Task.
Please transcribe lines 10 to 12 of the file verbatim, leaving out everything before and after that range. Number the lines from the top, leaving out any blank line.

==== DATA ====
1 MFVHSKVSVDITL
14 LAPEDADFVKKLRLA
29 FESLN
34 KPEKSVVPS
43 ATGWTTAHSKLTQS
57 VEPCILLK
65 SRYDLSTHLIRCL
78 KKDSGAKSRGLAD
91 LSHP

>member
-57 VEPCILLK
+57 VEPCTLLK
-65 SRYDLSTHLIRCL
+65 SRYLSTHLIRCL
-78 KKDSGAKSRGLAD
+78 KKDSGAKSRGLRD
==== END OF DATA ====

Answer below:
>member
-57 VEPCILLK
+57 VEPCTLLK